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High Court allows our application for a Judicial Review of UK animal testing laws

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The UK’s High Court has given us permission to apply for a review of the Home Office’s policy on animal testing. 

Testing cosmetics on animals has been banned in the UK since 1998 – the first ever ban on the practice – but in its August 2021 letter to us, the Home Office admitted that it now allows animal testing for cosmetics in the UK. 

Tests are required even where chemicals are used exclusively as cosmetics ingredients, effectively overturning the cosmetics testing ban. 

The Judicial Review – which decides the lawfulness of a public body’s actions – has been brought for two reasons. Firstly, to confirm that the law does ban cosmetics testing on animals – and therefore no licences for this type of testing should be issued – and secondly to confirm with safety testing that the Home Office must assess the usefulness of the product or ingredient when deciding whether to grant a licence for animal tests. 

The Animals (Scientific Procedures) Act 1986 requires this assessment, based on ethical considerations and the likely benefits to humans, animals or the environment. However, the government now says that a licence for animal testing must be granted for tests which analyse the safety of a product, regardless of how useful the product is or how much suffering is involved.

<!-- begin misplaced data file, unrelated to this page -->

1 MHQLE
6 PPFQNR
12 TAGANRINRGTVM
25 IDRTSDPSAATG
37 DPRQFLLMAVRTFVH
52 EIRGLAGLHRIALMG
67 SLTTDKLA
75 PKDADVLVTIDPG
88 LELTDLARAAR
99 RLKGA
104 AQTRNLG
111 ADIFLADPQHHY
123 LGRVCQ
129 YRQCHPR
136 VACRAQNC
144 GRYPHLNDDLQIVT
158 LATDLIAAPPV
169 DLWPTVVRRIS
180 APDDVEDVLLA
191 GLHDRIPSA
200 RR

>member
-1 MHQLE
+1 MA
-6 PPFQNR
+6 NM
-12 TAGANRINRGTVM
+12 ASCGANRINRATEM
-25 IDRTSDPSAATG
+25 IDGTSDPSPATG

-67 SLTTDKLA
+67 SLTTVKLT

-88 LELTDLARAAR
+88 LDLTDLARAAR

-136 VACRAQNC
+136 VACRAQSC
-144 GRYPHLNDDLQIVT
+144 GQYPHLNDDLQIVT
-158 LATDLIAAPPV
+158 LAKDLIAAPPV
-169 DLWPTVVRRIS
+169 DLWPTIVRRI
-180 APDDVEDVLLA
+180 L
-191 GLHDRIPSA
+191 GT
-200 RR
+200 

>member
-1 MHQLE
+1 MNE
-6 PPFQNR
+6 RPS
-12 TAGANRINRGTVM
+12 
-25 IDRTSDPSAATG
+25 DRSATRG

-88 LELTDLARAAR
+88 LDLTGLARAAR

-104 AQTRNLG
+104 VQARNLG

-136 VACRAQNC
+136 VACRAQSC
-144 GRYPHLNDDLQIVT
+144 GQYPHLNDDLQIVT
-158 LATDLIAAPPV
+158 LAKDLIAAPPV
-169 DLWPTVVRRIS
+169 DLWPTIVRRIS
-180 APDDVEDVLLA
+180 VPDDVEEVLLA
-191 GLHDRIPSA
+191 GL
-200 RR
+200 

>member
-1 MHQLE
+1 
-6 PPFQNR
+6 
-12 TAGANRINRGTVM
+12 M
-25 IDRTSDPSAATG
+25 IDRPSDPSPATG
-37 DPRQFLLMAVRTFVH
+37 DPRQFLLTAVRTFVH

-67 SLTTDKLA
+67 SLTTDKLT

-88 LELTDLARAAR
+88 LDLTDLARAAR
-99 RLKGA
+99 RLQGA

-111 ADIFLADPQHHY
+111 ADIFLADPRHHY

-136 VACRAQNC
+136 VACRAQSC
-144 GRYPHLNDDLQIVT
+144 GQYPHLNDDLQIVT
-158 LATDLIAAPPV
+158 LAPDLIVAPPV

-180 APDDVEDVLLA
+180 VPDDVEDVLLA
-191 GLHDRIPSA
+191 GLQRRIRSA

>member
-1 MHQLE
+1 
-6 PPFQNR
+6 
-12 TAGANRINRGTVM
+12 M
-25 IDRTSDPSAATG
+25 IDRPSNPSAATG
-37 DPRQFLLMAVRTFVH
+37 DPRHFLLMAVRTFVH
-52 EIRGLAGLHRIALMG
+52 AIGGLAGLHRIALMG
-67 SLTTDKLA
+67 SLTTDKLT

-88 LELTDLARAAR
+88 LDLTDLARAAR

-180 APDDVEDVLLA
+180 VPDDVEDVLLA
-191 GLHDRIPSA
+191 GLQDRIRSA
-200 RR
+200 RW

This application for a Judicial Review follows our letter to the Home Office, co-signed by more than 80 companies, including Unilever, Avon, Boots, Waitrose and the Co-op, voicing concerns that ingredients in beauty products would have to be tested on animals in the UK. 

Our Director of Government and Regulatory Affairs, Kerry Postlewhite said: “This Judicial Review is vital to establish whether there is a ban on cosmetics testing on animals in the UK. The Home Office admitted in its letter to us that it now allows most if not all animal testing for cosmetic ingredients – including those used solely in cosmetics. 

“The Government seems to be telling the public one thing – that cosmetics animal testing is banned in the UK – and doing something entirely different in practice. We know from poll after poll that the British people are firmly opposed to animals suffering for beauty. A poll carried out by YouGov last autumn revealed that 85% of people in the UK find it unacceptable to test cosmetics ingredients on animals.” 

Our Target Zero campaign is demanding an ambitious government-led strategy to end experiments on animals, and a government minister solely dedicated to leading a fast transition to animal-free science. Find out how you can be a Target Zero Hero to end animal experiments in the UK